Mary Marchese is a medical student in the Population-based Urban and Rural Community Health (PURCH) Track at UMMS-Baystate, Class of 2023. She was also born at Baystate Medical Center and grew up in the Springfield area.
Last summer, Mary worked with the Wellness on Wheels (WOW) Bus team sharing information about COVID-19 and providing COVID-19 testing in several communities around Springfield, including at a site in the Brightwood neighborhood that predominantly serves the Latino/a/x community. (Photo: Street art in Springfield alludes to the dual identity celebrated by many in the Puerto Rican community. Credit: Richard Norman PhD)
She was also participating in a pilot test of the Interprofessional Health Equity Incubator (IHEI)—an optional summer enrichment program for PURCH students that aims to develop their knowledge and skills in health equity solution theory and practice.
Deep Dive into Community History, Culture, Context
The IHEI module Mary tested was designed to give students a deep dive into concepts around building relationships with patients that were introduced in her Doctoring and Clinical Skills course.
The module teaches students how to begin building relationships with the community they serve by first learning about community history, culture, and context.
As part of her role on the WOW Bus team, Mary explored the legacy of Puerto Rican populations in Brightwood and the greater Springfield area.
How Her Journey Shaped Her Medical Education
She created an exhibit for Baystate's Arts Alive Gallery that uses historical images and self-reflection to tell the story of her journey as she learned about Puerto Rican history with the U.S., and how her new understanding has shaped her medical education.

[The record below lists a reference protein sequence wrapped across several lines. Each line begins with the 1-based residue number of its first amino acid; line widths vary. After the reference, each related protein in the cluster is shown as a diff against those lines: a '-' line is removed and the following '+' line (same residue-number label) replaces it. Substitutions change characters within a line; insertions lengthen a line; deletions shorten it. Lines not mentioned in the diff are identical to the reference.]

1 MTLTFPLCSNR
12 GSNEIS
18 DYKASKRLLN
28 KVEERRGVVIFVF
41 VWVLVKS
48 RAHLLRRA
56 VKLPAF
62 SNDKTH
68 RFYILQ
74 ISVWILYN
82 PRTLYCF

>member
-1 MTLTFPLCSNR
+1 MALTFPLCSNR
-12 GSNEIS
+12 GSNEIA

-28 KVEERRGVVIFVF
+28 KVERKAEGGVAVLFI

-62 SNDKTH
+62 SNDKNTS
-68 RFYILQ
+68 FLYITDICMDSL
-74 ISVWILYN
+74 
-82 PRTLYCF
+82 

“My reflections in this exhibit intend to demonstrate how understanding community history, culture, and context helps medical trainees to consider the historical underpinnings of current health disparities," said Mary, "So that they can ultimately provide the most effective, culturally accessible care to patients.”
Image: This poster describes services for those thinking about migrating from Puerto Rico. ~47,000 people/year came to the continental U.S. in the 1950s, many to work on tobacco farms in the Connecticut River Valley.
Reﬂection: In considering how outreach from public agencies helped to inform Puerto Ricans in rural areas about economic, emigration, and health services, I drew a parallel to how government and community organizations share information in current times regarding similar services with our communities locally and nationally.
Finding culturally and linguistically accessible materials from trusted sources is paramount to fostering safe, healthy communities, particularly among those of Puerto Rican descent and other Latino/a/x heritages who have historically encountered barriers to health equity...
Richard Norman, PhD's "Our Plural History" (a project of Springfield Technical Community College) is an examination of the idea of pluralism, particularly immigrant and ethnic groups in the Connecticut River Valley of western Massachusetts.
Dr. Norman is also guest faculty in the PURCH Doctoring and Clinical Skills course.